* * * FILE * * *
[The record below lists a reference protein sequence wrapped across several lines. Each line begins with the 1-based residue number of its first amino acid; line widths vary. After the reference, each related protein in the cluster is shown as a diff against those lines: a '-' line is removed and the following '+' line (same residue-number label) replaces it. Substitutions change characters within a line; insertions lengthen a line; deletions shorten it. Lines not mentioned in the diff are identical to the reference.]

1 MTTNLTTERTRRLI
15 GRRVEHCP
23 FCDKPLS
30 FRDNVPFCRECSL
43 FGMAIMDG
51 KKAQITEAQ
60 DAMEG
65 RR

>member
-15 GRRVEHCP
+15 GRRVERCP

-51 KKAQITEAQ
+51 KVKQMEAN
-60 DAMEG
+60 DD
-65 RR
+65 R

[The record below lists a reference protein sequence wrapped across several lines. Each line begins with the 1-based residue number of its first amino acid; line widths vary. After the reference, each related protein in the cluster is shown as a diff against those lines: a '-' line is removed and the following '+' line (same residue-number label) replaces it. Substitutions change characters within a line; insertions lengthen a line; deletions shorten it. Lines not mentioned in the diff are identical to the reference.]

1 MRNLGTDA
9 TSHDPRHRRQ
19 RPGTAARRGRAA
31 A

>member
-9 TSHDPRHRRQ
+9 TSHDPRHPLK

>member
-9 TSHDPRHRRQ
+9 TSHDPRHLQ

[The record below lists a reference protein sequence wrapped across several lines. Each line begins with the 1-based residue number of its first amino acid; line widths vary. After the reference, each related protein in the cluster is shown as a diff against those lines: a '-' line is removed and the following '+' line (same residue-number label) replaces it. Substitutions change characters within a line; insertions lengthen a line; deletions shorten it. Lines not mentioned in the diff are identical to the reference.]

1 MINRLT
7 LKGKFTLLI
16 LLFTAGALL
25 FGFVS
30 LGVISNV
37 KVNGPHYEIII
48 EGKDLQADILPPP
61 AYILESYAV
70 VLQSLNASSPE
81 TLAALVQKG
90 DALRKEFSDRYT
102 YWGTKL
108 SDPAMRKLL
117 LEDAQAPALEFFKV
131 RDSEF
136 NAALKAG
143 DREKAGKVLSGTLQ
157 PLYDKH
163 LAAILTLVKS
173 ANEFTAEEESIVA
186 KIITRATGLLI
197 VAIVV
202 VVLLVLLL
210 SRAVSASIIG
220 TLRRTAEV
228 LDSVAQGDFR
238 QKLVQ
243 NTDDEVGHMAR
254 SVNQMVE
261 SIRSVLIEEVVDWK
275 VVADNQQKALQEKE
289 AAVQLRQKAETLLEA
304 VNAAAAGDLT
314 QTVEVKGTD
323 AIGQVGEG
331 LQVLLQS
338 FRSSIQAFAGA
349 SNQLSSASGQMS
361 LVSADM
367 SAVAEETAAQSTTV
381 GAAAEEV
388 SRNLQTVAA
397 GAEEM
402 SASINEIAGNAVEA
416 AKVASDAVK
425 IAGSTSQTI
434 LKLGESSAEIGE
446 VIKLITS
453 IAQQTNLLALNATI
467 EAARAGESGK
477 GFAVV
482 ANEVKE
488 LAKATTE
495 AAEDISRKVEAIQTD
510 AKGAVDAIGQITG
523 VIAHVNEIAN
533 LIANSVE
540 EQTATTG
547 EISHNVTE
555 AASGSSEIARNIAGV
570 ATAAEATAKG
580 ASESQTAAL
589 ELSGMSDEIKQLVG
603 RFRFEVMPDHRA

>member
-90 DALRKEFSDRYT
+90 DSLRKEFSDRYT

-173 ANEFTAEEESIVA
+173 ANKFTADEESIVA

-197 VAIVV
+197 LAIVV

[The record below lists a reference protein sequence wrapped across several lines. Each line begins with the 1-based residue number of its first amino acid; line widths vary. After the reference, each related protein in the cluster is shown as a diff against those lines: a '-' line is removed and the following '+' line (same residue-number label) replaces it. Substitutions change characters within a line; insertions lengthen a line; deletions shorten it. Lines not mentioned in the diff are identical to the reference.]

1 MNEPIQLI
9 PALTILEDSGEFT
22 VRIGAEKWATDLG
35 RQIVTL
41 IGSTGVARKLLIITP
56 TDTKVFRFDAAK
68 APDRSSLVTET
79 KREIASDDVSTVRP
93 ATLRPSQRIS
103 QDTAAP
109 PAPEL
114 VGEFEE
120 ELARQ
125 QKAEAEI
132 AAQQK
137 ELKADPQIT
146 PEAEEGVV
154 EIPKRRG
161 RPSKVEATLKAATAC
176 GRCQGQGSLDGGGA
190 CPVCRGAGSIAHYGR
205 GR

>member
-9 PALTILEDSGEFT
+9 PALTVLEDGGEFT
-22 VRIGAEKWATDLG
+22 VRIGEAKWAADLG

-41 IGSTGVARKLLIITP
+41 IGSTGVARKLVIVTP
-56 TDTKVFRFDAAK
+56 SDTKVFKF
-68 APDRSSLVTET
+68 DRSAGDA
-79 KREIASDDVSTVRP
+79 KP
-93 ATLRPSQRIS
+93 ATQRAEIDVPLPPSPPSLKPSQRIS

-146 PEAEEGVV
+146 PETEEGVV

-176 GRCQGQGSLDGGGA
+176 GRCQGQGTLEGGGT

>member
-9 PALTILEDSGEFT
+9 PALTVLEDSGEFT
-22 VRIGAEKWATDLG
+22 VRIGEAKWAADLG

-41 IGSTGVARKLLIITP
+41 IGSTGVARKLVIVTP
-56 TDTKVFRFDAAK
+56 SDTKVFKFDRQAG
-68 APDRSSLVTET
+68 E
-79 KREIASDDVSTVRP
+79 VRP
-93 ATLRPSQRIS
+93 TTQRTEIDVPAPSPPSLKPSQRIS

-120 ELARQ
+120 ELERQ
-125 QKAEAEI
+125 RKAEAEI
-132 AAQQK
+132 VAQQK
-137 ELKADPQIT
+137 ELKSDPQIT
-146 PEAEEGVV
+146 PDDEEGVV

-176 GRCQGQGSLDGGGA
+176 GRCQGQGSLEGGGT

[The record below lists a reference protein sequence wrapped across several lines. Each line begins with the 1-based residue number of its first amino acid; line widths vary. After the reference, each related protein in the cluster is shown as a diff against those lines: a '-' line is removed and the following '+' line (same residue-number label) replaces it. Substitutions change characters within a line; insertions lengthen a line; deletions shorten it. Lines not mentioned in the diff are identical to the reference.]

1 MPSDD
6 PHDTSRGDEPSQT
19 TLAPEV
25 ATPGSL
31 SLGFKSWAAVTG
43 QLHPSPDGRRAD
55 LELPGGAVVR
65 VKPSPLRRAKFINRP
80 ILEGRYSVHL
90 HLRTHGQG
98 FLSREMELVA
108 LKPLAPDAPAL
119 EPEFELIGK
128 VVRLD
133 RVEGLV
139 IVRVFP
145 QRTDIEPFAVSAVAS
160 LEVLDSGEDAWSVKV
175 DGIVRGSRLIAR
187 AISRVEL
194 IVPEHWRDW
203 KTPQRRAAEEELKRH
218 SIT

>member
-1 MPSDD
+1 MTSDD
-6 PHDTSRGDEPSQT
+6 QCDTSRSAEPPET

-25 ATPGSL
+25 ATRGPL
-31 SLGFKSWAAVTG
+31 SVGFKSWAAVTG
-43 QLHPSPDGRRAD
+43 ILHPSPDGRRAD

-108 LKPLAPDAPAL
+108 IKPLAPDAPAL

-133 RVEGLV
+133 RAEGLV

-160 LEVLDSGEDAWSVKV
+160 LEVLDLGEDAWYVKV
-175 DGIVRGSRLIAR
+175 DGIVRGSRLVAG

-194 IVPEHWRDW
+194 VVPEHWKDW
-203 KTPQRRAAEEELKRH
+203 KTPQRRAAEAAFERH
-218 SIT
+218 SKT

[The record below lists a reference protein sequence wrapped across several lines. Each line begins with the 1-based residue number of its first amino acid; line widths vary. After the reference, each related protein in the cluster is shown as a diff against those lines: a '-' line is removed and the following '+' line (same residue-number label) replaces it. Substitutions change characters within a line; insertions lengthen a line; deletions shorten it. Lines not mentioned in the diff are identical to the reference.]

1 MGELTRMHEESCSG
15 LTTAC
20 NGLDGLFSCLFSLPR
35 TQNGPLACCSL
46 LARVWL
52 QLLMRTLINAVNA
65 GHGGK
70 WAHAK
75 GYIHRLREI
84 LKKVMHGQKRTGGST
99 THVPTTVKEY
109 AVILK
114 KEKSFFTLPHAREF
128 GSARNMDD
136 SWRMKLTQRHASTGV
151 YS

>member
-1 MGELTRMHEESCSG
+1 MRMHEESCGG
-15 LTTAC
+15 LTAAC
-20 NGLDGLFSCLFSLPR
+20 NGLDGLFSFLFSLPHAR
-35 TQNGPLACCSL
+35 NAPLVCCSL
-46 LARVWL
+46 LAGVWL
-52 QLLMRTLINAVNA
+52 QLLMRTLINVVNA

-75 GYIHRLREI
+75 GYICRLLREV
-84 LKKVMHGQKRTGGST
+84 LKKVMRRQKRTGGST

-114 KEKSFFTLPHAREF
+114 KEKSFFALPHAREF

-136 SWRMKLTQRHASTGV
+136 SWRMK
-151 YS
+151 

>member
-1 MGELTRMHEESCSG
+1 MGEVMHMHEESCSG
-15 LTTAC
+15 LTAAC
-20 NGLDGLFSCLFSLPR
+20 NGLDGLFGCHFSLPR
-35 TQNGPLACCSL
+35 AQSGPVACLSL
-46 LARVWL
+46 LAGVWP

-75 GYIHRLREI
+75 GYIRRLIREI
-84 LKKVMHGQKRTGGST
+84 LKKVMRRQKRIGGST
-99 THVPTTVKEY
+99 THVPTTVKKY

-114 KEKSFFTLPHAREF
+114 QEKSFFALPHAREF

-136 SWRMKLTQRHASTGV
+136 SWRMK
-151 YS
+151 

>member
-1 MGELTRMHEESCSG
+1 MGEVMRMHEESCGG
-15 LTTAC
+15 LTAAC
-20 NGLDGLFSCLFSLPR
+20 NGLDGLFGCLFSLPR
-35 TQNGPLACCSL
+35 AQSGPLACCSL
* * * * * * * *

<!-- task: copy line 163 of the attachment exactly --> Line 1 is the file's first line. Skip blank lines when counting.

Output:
-132 AAQQK